Amid The Dog Days of Summer

LA MESA -- I can't see the dog water dish outside my store at Lifesighs Cards.  Well, I can if I get up and walk toward the door, but sitting here at my hostess stand- desk combo, I can't see it.  What I can see, however, and what enables me mostly not to worry if it's there or not are the shadows of the dogs who stop by.  And of course seeing someone standing by my door with a leash pulling in the direction of the bowl is also a pretty good indicator that all is right with the Lifesighs world as far as dogs getting their water during business hours is concerned.

Someone stopped by my store today, someone of whom I am very fond.  I had not seen him in a long time, it seemed, and so the first thing I asked him about was his mother, as I had heard he had gone to visit her back East.  And then that look came over his face as he talked about his mom.

What I love about talking to people about the people they adore is that look that comes over their faces when they do.  It's as if part of them is standing right there in front of you, but the other part, the sweeter, almost better part, like the center of a cinnamon roll, is right beside that one they love and have loved all their lives.  There is no separation between hearts that love. Geography does not and cannot separate love.  

As you can see from the title, this article began in my head as an article about the dog days of summer.  I was going to use the water dish as an intro to it, and you, the reader, would be able to picture assorted panting and parched dogs of La Mesa lining up to drink from my (formerly) disappearing dog water bowl.   The Dog Days of Summer, that expression that conjures up thoughts of hot sweaty nights,  dogs lying in the shade, heat radiating off the pavement and, from my childhood memory, tar patches in the streets turning to the consistency of nicely softened bubble gum.  

But when I began actually writing, I noticed the article was going in an entirely different direction than what I planned.  This wasn't going to be about the Dog Days of Summer at all. ( And I'm sure you all knew this, that the dog days merely pertain to the belief of ancient Greeks, Romans and Egyptians that the dog star Sirius, which rises with the sun this time of year in the northern temperate latitudes,  added to the already hot sun of summer. )  It's not true, of course, but sometimes the truth of a thing hides beneath something else, as I found out recently while making a sketch for a painting.

While sketching a girl's face, I stepped back and looked at it only to see beneath the surface of the girl another drawing that was completely unrelated to her. I could see a mother cat posing for a portrait with her little kitten.  Where on earth did that come from,  I wondered.   Having no real interest in drawing and painting the cat and kitten,  I then lost interest in the painting all together.  But then something happened and it changed my perspective on the painting entirely: a little tiny boy went to heaven.

This past week some dear and precious friends of my family, of my kids and I, lost their little boy to illness.  He was a little bitty boy, not yet two.  He has a beautiful sister, and grandparents and parents and cousins and uncles and aunts and now he has grown little tiny wings and headed heavenward. He is being missed profoundly, not only by those whose lives were filled with his,  but by people like me who love the ones doing the real missing.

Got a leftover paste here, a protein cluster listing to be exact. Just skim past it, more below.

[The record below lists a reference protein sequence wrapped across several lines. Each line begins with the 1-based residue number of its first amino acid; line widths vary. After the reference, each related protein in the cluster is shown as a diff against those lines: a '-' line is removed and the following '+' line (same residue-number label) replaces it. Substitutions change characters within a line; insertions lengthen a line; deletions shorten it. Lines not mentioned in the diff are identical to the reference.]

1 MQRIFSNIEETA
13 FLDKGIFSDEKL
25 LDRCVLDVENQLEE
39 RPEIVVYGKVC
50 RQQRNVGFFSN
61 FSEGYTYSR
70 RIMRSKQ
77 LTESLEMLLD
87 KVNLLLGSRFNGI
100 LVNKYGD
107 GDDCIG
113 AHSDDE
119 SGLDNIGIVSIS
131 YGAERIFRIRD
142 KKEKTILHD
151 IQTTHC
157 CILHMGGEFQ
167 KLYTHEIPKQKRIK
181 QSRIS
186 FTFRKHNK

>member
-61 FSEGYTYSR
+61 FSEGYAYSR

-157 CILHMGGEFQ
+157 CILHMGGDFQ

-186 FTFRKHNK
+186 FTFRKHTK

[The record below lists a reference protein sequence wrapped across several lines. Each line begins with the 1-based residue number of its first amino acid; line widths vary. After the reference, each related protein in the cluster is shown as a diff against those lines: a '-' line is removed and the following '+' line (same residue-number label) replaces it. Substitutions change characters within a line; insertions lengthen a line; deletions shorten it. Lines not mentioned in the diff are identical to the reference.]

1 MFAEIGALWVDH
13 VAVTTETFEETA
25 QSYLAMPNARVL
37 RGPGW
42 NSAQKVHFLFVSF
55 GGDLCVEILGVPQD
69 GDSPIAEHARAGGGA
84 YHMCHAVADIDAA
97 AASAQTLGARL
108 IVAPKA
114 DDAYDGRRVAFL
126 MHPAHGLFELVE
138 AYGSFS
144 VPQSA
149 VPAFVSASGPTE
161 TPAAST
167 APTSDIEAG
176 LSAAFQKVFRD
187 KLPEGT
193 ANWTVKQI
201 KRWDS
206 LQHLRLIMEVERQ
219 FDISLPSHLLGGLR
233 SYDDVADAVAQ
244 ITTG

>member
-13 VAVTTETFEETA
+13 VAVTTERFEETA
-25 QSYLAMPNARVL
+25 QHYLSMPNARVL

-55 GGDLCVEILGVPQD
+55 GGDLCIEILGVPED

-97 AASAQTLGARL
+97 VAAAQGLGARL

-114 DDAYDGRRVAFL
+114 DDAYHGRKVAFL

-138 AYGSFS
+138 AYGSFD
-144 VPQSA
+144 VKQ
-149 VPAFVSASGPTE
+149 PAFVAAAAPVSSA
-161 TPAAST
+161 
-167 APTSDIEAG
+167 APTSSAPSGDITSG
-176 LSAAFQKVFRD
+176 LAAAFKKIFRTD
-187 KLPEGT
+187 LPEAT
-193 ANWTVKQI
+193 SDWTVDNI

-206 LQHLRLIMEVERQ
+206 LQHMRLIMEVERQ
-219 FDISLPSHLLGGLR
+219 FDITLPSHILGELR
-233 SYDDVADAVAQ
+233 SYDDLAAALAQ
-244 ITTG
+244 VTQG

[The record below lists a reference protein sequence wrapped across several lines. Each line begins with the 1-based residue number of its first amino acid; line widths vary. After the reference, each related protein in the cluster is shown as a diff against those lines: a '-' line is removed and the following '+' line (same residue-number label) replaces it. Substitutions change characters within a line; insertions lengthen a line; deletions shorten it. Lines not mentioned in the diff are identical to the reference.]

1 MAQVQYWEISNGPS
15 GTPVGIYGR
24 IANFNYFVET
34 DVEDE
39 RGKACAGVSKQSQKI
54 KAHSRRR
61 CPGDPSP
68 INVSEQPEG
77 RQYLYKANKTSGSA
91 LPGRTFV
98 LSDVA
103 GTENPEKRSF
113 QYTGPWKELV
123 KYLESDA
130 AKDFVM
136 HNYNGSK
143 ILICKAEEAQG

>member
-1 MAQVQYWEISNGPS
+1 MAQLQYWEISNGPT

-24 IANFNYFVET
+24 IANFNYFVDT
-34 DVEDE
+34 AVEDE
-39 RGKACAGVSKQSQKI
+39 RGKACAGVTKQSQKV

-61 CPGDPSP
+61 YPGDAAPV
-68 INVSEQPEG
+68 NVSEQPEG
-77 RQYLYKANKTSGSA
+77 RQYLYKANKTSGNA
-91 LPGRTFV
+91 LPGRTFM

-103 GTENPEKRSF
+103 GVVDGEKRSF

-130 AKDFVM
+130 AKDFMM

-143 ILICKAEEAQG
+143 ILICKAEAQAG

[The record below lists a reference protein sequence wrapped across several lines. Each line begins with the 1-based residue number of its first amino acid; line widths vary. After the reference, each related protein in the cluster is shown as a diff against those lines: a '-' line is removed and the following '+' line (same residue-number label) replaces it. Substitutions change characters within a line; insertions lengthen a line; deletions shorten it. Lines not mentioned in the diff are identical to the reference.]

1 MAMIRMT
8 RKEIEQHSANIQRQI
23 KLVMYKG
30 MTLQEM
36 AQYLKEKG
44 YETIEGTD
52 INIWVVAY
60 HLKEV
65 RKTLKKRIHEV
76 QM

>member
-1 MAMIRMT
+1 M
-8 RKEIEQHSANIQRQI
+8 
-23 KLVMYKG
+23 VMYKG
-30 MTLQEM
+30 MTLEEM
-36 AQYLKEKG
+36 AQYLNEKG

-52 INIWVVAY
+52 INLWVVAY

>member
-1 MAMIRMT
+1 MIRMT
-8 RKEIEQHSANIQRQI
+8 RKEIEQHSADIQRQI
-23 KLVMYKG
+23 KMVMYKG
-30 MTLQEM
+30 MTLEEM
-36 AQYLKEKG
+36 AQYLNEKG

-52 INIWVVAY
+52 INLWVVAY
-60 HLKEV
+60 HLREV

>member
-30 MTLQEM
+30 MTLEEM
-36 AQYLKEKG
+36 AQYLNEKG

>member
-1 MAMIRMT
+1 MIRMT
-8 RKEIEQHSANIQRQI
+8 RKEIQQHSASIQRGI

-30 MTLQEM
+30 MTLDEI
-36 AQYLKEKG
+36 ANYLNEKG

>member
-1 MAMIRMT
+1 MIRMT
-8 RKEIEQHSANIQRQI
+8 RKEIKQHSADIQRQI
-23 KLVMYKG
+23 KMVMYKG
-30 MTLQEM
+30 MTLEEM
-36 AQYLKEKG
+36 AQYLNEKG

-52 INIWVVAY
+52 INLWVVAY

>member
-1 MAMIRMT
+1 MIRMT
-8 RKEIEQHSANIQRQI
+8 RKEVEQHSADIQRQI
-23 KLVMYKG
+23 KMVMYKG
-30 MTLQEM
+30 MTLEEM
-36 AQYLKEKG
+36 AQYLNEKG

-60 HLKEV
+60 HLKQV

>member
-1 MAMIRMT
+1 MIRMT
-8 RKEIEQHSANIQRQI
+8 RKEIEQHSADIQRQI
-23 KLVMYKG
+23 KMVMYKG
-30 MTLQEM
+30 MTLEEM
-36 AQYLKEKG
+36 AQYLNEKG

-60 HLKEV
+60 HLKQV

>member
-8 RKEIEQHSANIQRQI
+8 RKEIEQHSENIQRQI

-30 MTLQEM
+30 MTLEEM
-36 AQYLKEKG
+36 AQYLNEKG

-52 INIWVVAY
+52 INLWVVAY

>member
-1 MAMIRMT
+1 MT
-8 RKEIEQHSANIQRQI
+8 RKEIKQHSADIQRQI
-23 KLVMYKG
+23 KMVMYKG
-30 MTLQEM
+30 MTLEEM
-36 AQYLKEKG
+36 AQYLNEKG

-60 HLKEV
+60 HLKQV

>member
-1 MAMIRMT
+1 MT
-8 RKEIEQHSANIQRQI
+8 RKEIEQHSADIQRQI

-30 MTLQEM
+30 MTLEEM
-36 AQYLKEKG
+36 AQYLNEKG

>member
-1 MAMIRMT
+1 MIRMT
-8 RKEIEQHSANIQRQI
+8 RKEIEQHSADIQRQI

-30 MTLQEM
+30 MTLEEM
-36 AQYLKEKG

So when I got ready to go to work today,  I walked by my canvas with the sketch of the momma cat and her kitten and decided a thirty minute paint session might be a good way to soothe my senses before I opened my store.  I began to paint.  I painted the background yellow,  a shade of yellow that is irresistibly happy and warm like a daffodil or a stick of butter.   I painted the momma and her little kitten a shade of turquoise blue that I think of as old car turquoise or the color sky above a lake in a vintage postcard that says "Wish you were here."  Colors that made me feel better just for the looking at.   And as I washed off my brushes after my thirty minutes were up, the yellow paint mixing with turquoise into yet another beautiful color in the sink, it struck me how wonderful it was that this new image had appeared on the canvas.  A mother and son.  Inseparable.  Like my friend and his mother back East!  

Painting the cat and kitten made me think about how strong love is,  and how mother love, father love, family and friend love is far stronger than anything on earth.  Love helps us survive in times that feel unbearable.   It's love that perfectly maintains and strengthens our sweeter and better selves. It's love that's the sunny, irrepressible daffodil yellow in our lives, the deep turquoise of vintage sky in our lives.     It's Love that keeps us connected no matter how far apart we might seem to be...

And I don't think it's too much of a stretch to think that it's really Love that fills a dog water bowl.  Especially during the dog days of summer. 

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Tags: Chris Shea, La Mesa Today, La Mesa news, La Mesa newspaper, Lifesighs, On La Mesa, San Diego real estate


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